The Compound in the Mediterranean Diet that Makes Cancer Cells ‘Mortal’
Scientists Design ‘Fishing’ Technique to Show How Foods Improve Health
COLUMBUS, Ohio – New research suggests that a compound abundant in the Mediterranean diet takes away cancer cells’ “superpower” to escape death.
By altering a very specific step in gene regulation, this compound essentially re-educates cancer cells into normal cells that die as scheduled.
One way that cancer cells thrive is by inhibiting a process that would cause them to die on a regular cycle that is subject to strict programming. This study in cells, led by researchers at The Ohio State University's Comprehensive Cancer Center, found that a compound in certain plant-based foods, called apigenin, could stop breast cancer cells from inhibiting their own death.
Much of what is known about the health benefits of nutrients is based on epidemiological studies that show strong positive relationships between eating specific foods and better health outcomes, especially reduced heart disease. But how the actual molecules within these healthful foods work in the body is still a mystery in many cases, and particularly with foods linked to lower risk for cancer.
Parsley, celery and chamomile tea are the most common sources of apigenin, but it is found in many fruits and vegetables.
The researchers also showed in this work that apigenin binds with an estimated 160 proteins in the human body, suggesting that other nutrients linked to health benefits – called “nutraceuticals” – might have similar far-reaching effects. In contrast, most pharmaceutical drugs target a single molecule.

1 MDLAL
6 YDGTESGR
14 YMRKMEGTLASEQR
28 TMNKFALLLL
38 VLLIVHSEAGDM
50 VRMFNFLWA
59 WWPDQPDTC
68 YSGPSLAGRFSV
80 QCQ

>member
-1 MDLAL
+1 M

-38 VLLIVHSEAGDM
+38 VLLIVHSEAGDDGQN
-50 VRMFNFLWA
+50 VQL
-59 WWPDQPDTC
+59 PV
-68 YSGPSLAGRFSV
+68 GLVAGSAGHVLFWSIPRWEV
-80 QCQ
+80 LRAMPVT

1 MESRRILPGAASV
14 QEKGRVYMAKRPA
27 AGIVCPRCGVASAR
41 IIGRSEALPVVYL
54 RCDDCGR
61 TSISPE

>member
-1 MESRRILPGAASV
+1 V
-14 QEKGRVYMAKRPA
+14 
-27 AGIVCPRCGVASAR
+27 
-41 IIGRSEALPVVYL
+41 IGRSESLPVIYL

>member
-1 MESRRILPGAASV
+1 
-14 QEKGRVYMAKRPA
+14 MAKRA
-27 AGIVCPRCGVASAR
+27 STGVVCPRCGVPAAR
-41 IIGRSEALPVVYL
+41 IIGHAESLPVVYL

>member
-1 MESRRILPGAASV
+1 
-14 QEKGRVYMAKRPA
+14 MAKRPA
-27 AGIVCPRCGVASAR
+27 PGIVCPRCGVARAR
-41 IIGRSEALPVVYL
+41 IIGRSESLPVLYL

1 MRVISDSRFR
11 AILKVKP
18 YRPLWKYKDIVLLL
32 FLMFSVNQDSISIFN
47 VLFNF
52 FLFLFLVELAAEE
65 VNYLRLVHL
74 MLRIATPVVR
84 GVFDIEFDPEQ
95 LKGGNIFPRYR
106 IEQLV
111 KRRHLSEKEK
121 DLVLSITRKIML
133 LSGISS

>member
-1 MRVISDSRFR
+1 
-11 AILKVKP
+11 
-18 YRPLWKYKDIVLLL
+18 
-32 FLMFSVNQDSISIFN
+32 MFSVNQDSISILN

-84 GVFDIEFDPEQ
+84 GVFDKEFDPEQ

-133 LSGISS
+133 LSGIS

“We know we need to eat healthfully, but in most cases we don’t know the actual mechanistic reasons for why we need to do that,” said Andrea Doseff, associate professor of internal medicine and molecular genetics at Ohio State and a co-lead author of the study. “We see here that the beneficial effect on health is attributed to this dietary nutrient affecting many proteins. In its relationship with a set of specific proteins, apigenin re-establishes the normal profile in cancer cells. We think this can have great value clinically as a potential cancer-prevention strategy.”
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" We think this can have great value clinically as a potential cancer-prevention strategy."
Doseff oversaw this work with co-lead author Erich Grotewold, professor of molecular genetics and director of Ohio State’s Center for Applied Plant Sciences (CAPS). The two collaborate on studying the genomics of apigenin and other flavonoids, a family of plant compounds that are believed to prevent disease.
The research appears this week in the online early edition of the journal Proceedings of the National Academy of Sciences.
Though finding that apigenin can influence cancer cell behavior was an important outcome of the work, Grotewold and Doseff point to their new biomedical research technique as a transformative contribution to nutraceutical research.
They likened the technique to “fishing” for the human proteins in cells that interact with small molecules available in the diet.